SMALL RIVER TOWN, BIG RIVER HISTORY
Over two centuries of Texas borderland heritage surrounds the plaza in the historic river town of Roma. Assigned National Historic Landmark status in 1993, the plaza’s surviving structures as well as surrounding buildings trace Roma’s heritage back to its Spanish Colonial roots, providing a visual reminder of the beautiful border architecture once thriving throughout the region. In particular, the designs of German architect Heinrich Portscheller who established a brickyard in Roma in the late 1800’s ( source for much of the building material he used) include the handsome Manuel Guerra residence and mercantile, a two-story structure with the original ornament wrought-iron balcony intact. The Guerra building is one of several restoration projects that have occurred in the Roma Historic District. The Old Customs House is another, a small brick structure crowning a bluff above the river where steamship trade paid their customs fees and that later served as city hall and jail. Earlier historic structures, such as the John Vale/Noah Cox House, built in 1853, feature carved sandstone details. Roma, founded in 1765, served as the westernmost port for steamers and flatboats transporting trade goods up and down the Rio Grande River. Until recently and despite its two-hundred and fifty-plus year history, Roma’s population has never expanded far above ten thousand people, helping to maintain its unique borderland charm and historic south Texas character.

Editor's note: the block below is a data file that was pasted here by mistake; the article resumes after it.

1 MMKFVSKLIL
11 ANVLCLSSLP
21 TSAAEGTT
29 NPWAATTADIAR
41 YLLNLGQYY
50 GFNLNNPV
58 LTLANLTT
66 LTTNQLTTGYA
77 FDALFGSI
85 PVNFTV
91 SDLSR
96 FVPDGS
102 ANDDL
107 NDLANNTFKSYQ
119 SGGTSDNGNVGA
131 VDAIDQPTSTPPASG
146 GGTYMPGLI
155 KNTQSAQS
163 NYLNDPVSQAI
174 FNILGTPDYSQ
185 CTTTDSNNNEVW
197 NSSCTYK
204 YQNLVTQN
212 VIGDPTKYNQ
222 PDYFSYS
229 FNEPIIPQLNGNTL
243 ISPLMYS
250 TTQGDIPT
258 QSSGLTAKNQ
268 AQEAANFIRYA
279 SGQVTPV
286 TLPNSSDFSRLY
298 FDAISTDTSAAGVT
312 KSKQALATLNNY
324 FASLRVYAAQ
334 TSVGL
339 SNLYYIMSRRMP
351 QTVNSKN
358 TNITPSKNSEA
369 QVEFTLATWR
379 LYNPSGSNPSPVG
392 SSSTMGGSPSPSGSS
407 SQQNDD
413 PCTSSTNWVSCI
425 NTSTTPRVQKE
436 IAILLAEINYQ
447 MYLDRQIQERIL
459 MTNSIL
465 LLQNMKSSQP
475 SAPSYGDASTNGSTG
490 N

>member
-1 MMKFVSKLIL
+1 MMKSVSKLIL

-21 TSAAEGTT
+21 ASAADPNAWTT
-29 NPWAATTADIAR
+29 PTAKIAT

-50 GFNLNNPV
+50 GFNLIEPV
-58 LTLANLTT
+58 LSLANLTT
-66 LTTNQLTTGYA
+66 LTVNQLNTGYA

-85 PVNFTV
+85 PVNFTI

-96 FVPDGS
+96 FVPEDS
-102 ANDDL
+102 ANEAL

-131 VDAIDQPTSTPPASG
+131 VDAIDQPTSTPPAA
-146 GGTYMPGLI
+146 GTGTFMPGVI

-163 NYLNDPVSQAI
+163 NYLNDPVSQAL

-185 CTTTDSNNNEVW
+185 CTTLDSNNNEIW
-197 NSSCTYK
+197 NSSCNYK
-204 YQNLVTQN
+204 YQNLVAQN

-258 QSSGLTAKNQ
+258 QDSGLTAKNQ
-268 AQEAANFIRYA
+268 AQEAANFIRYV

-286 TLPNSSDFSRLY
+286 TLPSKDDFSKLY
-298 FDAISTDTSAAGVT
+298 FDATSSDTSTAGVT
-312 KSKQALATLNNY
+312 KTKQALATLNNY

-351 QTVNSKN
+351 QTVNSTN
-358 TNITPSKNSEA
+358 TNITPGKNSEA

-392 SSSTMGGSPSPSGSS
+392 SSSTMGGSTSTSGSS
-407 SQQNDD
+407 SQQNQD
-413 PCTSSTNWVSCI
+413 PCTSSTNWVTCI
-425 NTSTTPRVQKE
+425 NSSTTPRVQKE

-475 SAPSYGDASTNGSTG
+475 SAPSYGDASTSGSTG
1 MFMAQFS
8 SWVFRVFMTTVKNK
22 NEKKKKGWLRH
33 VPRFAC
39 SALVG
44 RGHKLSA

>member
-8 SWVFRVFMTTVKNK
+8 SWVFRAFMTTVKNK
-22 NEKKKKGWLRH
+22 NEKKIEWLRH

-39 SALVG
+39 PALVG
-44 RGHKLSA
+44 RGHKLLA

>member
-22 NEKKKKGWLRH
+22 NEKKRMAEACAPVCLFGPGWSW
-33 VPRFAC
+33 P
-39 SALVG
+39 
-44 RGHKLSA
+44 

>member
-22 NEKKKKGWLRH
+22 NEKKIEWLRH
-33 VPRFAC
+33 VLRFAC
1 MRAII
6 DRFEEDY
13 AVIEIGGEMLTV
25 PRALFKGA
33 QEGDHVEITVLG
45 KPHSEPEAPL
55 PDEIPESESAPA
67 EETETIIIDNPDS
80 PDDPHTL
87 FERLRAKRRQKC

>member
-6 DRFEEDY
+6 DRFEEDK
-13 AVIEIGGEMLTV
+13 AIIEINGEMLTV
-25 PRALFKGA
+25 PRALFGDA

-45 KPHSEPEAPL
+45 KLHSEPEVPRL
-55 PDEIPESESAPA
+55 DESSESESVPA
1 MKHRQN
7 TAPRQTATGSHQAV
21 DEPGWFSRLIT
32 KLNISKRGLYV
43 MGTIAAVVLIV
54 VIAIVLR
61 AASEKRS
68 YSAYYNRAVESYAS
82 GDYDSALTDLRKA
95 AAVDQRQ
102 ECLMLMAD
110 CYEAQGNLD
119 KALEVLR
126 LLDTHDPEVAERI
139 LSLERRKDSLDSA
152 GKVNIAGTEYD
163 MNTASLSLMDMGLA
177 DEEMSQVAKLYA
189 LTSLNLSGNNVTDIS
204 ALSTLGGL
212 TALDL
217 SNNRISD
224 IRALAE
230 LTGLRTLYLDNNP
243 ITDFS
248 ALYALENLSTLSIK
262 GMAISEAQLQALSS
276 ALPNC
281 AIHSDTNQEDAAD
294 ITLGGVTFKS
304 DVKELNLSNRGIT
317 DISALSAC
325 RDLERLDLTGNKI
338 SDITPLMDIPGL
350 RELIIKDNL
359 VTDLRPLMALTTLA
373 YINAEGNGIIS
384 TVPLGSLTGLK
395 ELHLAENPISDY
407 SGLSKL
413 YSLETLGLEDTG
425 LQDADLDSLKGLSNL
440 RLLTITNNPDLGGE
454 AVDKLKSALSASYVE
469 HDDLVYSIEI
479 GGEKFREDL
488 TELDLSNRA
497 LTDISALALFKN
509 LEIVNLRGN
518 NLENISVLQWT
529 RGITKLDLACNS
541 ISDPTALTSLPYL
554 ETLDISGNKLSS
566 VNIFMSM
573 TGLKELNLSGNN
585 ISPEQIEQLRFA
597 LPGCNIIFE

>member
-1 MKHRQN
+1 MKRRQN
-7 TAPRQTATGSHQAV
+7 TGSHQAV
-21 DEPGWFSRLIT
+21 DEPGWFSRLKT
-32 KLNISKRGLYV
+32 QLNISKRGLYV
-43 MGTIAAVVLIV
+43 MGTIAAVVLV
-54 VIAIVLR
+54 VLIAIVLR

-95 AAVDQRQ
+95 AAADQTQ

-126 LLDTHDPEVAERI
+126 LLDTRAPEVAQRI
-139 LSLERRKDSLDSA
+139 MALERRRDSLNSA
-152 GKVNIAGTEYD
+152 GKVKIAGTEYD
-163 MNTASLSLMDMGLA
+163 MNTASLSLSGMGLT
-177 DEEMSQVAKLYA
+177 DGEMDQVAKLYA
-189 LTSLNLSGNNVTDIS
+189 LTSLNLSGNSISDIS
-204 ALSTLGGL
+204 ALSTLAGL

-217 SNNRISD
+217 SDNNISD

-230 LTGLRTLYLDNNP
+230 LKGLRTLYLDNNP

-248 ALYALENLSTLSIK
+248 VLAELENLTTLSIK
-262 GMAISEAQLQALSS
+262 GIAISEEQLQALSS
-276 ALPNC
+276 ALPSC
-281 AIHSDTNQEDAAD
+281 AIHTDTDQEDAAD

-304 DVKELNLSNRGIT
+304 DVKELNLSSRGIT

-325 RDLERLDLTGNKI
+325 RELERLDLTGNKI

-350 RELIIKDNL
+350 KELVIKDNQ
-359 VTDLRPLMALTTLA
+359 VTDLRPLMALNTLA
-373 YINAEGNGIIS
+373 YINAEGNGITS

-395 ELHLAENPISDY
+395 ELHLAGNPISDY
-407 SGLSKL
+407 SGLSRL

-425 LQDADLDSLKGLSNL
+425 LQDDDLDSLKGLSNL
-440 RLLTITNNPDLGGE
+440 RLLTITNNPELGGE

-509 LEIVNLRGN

Roma Historic District was designated a National Historic Landmark in 1993.
Watch the video below to learn more about Hispanic Architecture in Texas. This video was produced for inclusion in the Hispanic Texans mobile tour, more information about which may be found on our Hispanic heritage page at the following link: http://texastimetravel.com/travel-themes/main-hispanic-heritage
In addition, watch the video below to learn more about an undertold history of Civil Rights Era protests that took place on the international bridge in Roma. To learn even more about the history of the 1966 Starr County Farm Workers Strike, read our recent blog article The Forgotten Civil Rights Leaders of Starr County on the THC blog: http://www.thc.state.tx.us/blog/forgotten-civil-rights-leaders-starr-county